Nathan Natas: "The Market" is life in the real world. Communism, like Theocracies it tries to replace, is a DREAM that relies on the impossible. These phantasies appeal only to those too weak to face life as it is; "Millions Now Living Will Dine on Sky Cake!"
Well, I agree that Communism is a dream, and the reality is that it does not work. For me, communism (at it's purest level) founders on the rocks of human nature. I am referring to the inherent laziness of so many people who may do their best to avoid real work.
And, you do not have to work for a state-owned organisation to be like that. Anyone of us who have worked in a large group of workers will be familiar with this problem. Large companies, whether privately owned, or state-owned are particularly vulnerable to this problem, that's why large private enterprise organisations have periodic purges (lay-offs) to try to rid themselves of these obnoxious pests. I once knew the manager of a large state-owned company here in Sydney, Australia. Through their union (which is not to argue that unions are bad things) the workers had organised so they did not have to produce more than an agreed production level. Once they reached that level, the workers essentially stopped working productively. Of course, they could not leave the premises, but they may as well have
I once knew the manager of a large state-owned company here in Sydney, Australia. Through their union (which is not to argue that unions are bad things) the workers had organised so they did not have to produce more than an agreed production level. Once they reached that level, the workers essentially stopped working productively. Of course, they could not leave the premises, but they may as well have left, because at that point no more product was made. It will not surprise you, that that factory is no longer in business. But how the workers winged when the government finally acted and closed the doors and started buying the goods once made in Sydney in Asia. It is not always the boss, Nathan, that is the person at fault.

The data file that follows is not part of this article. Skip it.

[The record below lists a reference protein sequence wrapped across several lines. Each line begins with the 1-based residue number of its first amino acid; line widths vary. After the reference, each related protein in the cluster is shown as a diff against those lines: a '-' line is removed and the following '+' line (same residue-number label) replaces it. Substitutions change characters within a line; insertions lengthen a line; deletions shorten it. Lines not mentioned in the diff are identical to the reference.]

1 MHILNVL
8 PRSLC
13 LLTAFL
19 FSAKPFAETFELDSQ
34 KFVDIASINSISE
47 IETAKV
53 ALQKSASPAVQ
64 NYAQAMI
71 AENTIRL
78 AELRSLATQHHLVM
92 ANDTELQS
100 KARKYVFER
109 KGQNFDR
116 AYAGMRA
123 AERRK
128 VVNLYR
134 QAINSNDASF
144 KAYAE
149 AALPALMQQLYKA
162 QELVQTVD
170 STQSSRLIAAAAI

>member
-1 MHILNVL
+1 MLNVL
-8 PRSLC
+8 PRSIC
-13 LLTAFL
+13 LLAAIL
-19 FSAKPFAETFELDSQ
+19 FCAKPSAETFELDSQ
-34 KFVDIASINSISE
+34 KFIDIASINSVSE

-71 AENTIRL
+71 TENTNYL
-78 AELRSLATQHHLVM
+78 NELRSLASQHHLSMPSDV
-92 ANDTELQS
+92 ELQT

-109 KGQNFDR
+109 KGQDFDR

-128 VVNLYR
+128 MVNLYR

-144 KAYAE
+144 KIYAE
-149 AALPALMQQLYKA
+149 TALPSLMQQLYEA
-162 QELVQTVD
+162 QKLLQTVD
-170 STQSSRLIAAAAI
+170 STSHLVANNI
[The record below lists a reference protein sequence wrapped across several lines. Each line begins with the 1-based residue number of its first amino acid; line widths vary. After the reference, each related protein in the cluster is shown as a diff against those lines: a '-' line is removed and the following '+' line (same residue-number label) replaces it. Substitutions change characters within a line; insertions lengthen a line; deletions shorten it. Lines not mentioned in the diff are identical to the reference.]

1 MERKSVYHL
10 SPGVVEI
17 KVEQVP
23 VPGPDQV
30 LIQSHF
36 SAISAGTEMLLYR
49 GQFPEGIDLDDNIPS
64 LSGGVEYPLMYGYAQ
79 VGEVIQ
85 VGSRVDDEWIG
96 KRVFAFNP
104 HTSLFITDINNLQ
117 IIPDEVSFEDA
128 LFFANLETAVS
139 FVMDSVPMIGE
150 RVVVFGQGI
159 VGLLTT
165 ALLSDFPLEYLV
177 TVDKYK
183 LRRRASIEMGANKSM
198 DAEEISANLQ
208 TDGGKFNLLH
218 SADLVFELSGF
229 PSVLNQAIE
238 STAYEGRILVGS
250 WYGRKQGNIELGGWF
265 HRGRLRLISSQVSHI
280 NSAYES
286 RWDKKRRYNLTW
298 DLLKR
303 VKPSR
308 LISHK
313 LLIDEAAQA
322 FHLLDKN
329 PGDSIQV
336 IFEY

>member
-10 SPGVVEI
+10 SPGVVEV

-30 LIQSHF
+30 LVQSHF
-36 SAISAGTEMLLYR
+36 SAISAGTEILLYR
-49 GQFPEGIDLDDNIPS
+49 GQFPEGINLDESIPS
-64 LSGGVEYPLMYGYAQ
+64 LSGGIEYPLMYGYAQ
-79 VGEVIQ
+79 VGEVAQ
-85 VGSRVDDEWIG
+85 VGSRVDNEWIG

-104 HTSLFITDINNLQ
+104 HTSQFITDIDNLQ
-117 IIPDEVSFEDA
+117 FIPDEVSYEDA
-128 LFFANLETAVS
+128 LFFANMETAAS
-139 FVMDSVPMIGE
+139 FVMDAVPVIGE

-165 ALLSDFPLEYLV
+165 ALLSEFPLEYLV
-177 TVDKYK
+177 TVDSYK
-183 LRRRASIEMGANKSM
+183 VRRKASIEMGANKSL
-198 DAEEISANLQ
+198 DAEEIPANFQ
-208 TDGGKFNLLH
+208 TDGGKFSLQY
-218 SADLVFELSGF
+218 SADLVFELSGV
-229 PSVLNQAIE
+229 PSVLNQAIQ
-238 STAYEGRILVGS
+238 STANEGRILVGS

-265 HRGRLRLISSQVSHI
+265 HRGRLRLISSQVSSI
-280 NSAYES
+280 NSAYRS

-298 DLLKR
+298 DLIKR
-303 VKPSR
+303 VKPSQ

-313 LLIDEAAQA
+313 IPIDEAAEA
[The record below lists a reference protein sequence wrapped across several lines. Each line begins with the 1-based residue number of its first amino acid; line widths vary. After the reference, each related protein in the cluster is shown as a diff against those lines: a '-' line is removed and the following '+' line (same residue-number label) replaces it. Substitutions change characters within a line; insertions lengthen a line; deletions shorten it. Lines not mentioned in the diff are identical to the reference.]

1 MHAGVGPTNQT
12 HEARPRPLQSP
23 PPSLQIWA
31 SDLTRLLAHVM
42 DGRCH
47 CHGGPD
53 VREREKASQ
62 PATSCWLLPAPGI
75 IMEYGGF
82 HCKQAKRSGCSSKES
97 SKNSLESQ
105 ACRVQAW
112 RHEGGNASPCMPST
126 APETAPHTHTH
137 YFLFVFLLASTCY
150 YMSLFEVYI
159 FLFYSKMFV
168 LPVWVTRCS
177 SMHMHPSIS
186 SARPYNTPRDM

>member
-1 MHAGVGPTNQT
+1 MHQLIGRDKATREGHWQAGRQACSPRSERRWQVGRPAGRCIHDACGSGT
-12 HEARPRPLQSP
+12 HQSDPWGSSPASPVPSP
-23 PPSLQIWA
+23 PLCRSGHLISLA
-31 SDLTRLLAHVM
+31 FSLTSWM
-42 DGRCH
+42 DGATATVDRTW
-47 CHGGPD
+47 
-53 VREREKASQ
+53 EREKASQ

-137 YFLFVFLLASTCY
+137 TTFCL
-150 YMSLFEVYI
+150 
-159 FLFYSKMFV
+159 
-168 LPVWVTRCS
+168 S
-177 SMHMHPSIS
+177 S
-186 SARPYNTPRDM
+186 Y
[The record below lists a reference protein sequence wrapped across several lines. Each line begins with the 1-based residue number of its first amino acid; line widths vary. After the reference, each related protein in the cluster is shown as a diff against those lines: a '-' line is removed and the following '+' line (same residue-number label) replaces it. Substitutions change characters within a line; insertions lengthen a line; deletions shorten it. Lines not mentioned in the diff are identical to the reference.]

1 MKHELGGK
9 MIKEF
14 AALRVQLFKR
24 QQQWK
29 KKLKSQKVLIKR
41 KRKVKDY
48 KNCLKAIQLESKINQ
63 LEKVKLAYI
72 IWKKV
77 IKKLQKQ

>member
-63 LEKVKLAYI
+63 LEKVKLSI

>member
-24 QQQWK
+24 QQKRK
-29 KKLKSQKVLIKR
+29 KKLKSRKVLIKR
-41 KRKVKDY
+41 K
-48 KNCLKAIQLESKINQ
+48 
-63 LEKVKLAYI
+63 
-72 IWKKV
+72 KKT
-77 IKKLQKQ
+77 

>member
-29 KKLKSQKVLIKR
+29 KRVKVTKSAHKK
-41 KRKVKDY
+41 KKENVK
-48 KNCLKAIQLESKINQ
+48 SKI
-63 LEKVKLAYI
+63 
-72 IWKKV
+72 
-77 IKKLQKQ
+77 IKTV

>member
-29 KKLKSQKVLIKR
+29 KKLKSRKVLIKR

At a different level, a German migrant to Australia I knew, on his first day of work in his new country (a dockyard), worked as he had in Germany. At the end of the day, in the changing rooms, an Aussie worker said to him, "Had a good day, mate? Oh! I noticed you working hard ... You know what, it's not very safe working like that! You really must slow down, or you might have a fatal accident."
But this is a complex problem - and I can only speculate on possible solutions.
N.N.: These phantasies appeal only to those too weak to face life as it is; "Millions Now Living Will Dine on Sky Cake!"
I often wondered how work would be organised in the Jesus/Yahweh paradise? My solutions depended on 'magic' too. Jesus would 'train' us, by 'moulding' our personalities until we all became, 'model workers' as the communists called the hard workers who became examples to emulate!
But since Jesus is dead and shows no sign of a return, I guess I've abandoned that possibility.
N.N.: I take joy in seeing the collapse of these schemes and the fortunes of capitalists-in-name-only who run to China to exploit the cheap labor. Bugger them sideways!
But in China, not all CPC members believed in communist theory. The evidence is that the CPC defeated Chiang Kaishek's KMT (more correctly GMD, for Guomendang) because the Chinese population in general was disillusioned with the GMD, and a broad popular front, including six other (smaller) political parties formed that appealed to the masses and enable the CPC to win power. Capital was difficult to get in the beginning of the new PRC, mostly because of American sanctions. I suggest that shortage of capital was the reason for the push for a centrally organised economy in the China of those days. But the failure of that program and then the death of Mao, and the CPC's appointment of Deng XiaoPing, the non-believers in central planning took control. The government owned factories were organised into state-owned enterprises so that the economy could continue, while private enterprise was encouraged. Private ownership has progressed until now when state owned enterprises are in a minority situation, contributing much less that 50% of GDP. The central government has stated that they will eventually be sold off.
So I'm not quite sure what your beef is about that situation?